So, it was a funny thing, because, you know, as somebody that studies individuality, I sure had a hard time learning those lessons for myself early on, but I didn't fit in. Well, in school growing up, I was pretty bad to the point of like, actually failing out of high school. And after getting married and having two kids and being on welfare, I decided that something had to change. And I was going to go to college, and I went to night school at an open enrollment State University and clawed my way back figured out I was better than I thought learning under the right conditions. And my advisors had said, Hey, wait a minute, you should consider graduate school. Well, I did didn't know anybody that ever gone to graduate school. And I didn't know that I had to take the GMAT, which was just, I am still to this day terrible at these standardized tests, right. And, but I was like, well, this is going to stand between me and my ability to do something meaningful. So I took the, you know, those on Saturdays they have like, you know, these practice things, and they can teach it and I, I couldn't afford the Kaplan one, but I could afford the one at the local university and the tutor there, got the job because he aced the Jerry, right. And so, he's teaching us a bunch of tricks. And back then the GRP, included verbal, quantitative, and then they had this thing called analytical like reasoning, which was like, those problems where it's like, okay, farmer, john has four rows, and that's the plant corn and peas and beans, and beans can't be next to corn and corn in row three, you know, and then they give you all these like conditions. And then they're like, Okay, if peas are in row three, where's the corn, and I'm like, Ah, so the tutor had like, phenomenal, it turns out phenomenal working memory ability, and he could do it in his head. So, he taught us these strategies for doing it. And I just like after 10 weeks of like practicing and I improve my scores and verbal, I improved my scores in the quantitative. And my analytical reasoning score. I'm not kidding you, I had never gotten above the 13th percentile, and panic because it is like a couple of weeks before I actually have to take thing. And I'm like, I'm not getting an anywhere like, and I don't understand. I like it. So, I was studying at my parents’ house, because we lived in like a 40 square foot apartment. And I was so frustrated that I actually, like flicked my pencil across the room, as my dad happened to walk in. And he didn't, you know, he was like, what's wrong with you like, but there's no reason to act like that. And I'm like, I just don't get it. And I was showing him. And he's an engineer by training. And he said, Oh, you know, that's a degrees of freedom problem. And he's like, tell me, how are you doing it? And I explained it to him. He said, you know, you don't really have a great working memory, like, why are you trying to do this in your head? And I was like, well, that's the way my tutor told me to do it. And he said, Actually, there's an easier way. And he showed me this way to like, draw a grid. And he's like, if you get it out of your head onto the piece of paper, use this strategy. I think it'll work a lot better for you. Well, I was like, a little incredulous. Like, I tried it, it worked on one practice, set of problems. Try it again. It kept working. I still didn't trust him. I went back to my tutor. That Saturday said, hey, look, my dad thinks this is a better strategy. Now. Full disclosure, when I was younger, he also gave me a way to make my Pinewood Derby car when and it didn't even cross the finish line. So, I was like, you know, sometimes devices hit or miss, but so I showed the tutor, and he says, Yeah, yeah, yeah, you could do that. And I'm like, Yeah, yeah, you can do that. What? Why didn't you ever thought of it? So, no kidding. So, I'm like, Okay, well, this seems like just ridiculously easy. I go to the actual jury thing. I only missed one question on the entire jury analytical reasoning and got by far my best score. And it was so funny, like, the interpretation that people have when they see that right of like, wow, Todd, you must be so analytical. And I'm like, Yeah, no, it was that I actually got a good strategy that fit my individuality that allowed me to demonstrate what I was capable of. And so, I never forgot that because it was like, almost just dumb luck, right? That somebody knew enough to help me understand that, that made the difference. Like honestly, there's zero chance that I get into Harvard with a 13th percentile analytical reasoning score. Now we can debate whether that's even the right way to measure talent. But so, the difference between me sitting here talking to you living the life that I want to live or not came down to that piece of advice.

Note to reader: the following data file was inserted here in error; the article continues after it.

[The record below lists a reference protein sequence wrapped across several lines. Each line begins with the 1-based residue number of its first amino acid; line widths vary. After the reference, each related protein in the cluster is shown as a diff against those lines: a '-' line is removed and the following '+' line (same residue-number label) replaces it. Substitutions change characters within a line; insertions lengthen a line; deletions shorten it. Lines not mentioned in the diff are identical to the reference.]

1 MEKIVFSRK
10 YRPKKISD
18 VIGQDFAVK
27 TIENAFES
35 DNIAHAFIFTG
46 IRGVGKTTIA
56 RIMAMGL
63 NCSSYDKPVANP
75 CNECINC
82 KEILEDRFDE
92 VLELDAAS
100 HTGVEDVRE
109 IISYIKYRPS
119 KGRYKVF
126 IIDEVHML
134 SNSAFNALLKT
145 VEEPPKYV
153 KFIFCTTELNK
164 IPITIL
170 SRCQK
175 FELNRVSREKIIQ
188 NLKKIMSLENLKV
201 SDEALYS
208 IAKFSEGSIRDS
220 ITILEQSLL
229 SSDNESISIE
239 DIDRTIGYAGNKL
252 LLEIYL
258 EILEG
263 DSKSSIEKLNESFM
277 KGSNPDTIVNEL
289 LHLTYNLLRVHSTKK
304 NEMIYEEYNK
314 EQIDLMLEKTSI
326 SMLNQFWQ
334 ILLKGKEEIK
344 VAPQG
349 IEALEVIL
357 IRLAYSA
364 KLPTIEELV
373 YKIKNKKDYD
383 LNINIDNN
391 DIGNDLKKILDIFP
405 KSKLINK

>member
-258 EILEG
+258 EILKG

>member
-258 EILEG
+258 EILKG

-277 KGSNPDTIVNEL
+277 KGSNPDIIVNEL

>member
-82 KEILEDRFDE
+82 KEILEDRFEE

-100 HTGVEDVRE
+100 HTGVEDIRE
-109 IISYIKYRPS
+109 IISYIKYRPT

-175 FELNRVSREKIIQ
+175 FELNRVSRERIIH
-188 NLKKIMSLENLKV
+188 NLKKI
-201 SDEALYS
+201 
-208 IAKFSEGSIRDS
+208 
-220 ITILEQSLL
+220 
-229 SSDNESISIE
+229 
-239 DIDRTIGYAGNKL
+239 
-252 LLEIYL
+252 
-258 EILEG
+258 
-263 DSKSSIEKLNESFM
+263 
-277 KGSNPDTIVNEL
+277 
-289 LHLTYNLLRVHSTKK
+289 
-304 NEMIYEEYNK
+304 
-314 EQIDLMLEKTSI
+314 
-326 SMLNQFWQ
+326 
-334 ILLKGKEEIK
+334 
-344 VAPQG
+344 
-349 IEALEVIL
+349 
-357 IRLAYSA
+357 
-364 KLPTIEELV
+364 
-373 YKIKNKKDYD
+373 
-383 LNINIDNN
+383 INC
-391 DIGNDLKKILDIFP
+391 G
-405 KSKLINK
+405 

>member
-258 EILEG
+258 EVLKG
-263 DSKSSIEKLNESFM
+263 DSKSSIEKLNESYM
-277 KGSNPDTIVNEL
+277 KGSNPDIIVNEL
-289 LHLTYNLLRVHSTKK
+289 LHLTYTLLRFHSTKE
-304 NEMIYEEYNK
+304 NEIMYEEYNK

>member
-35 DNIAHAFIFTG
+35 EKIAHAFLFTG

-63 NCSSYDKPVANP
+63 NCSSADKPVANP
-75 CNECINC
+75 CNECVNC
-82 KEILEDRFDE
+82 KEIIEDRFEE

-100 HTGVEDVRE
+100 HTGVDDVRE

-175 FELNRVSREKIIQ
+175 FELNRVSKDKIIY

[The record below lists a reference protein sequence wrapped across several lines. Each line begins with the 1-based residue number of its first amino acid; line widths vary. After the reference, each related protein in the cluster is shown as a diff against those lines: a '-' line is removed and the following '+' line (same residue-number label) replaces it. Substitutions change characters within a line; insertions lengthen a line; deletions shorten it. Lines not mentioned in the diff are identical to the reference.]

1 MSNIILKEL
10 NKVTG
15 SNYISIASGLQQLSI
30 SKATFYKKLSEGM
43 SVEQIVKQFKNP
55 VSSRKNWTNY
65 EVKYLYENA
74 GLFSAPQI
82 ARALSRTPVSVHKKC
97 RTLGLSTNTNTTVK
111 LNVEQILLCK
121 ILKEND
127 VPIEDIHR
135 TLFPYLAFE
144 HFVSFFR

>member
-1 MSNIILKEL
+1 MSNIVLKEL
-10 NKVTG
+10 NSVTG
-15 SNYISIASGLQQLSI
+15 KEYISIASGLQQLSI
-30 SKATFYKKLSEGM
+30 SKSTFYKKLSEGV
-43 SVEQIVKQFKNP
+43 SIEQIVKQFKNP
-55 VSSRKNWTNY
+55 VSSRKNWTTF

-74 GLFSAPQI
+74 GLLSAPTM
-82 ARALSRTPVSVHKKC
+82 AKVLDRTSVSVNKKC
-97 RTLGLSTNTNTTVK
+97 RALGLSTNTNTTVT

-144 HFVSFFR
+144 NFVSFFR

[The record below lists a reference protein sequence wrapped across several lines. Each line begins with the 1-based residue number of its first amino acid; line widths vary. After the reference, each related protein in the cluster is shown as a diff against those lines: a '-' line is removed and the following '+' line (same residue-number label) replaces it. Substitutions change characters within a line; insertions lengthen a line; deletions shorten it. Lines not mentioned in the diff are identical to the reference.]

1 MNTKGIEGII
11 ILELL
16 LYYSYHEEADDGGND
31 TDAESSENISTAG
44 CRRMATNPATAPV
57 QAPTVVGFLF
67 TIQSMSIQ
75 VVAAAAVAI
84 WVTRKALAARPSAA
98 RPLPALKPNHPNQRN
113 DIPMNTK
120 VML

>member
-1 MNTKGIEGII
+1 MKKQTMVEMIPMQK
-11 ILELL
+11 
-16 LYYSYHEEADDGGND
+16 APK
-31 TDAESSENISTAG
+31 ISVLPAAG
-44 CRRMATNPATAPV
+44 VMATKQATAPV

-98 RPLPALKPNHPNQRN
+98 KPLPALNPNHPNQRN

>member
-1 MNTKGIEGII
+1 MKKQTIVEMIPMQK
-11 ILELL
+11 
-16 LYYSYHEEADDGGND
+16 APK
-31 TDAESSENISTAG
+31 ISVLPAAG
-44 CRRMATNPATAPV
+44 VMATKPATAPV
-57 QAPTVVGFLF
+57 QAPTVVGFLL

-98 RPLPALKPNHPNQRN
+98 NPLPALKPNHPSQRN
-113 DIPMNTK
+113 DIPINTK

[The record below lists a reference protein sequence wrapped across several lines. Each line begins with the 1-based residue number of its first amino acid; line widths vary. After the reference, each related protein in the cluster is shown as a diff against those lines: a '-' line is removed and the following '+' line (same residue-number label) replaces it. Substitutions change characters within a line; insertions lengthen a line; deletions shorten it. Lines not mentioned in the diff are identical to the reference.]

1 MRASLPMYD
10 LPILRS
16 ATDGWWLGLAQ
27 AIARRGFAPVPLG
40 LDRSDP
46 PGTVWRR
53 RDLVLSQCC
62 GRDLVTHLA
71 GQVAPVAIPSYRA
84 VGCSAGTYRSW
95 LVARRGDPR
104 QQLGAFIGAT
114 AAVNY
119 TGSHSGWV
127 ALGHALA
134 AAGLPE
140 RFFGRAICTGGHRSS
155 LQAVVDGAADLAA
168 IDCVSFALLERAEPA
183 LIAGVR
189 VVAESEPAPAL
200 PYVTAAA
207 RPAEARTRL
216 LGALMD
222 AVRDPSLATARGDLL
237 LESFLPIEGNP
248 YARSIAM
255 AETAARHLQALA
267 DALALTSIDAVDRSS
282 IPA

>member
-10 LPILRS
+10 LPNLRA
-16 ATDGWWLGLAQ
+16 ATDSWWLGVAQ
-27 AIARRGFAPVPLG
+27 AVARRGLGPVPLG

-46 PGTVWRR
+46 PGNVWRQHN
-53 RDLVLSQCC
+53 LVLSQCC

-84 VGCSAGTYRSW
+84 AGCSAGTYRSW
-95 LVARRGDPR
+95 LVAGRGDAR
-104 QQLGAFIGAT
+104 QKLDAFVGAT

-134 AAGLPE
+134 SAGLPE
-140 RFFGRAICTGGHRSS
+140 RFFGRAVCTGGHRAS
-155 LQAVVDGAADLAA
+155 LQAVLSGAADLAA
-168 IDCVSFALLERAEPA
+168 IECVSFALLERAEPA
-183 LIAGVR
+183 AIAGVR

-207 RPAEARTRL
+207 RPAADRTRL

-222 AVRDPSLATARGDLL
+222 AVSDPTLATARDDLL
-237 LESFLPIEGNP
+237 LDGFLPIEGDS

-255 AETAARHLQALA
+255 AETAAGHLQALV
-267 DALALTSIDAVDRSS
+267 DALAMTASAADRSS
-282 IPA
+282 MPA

Jen 34:33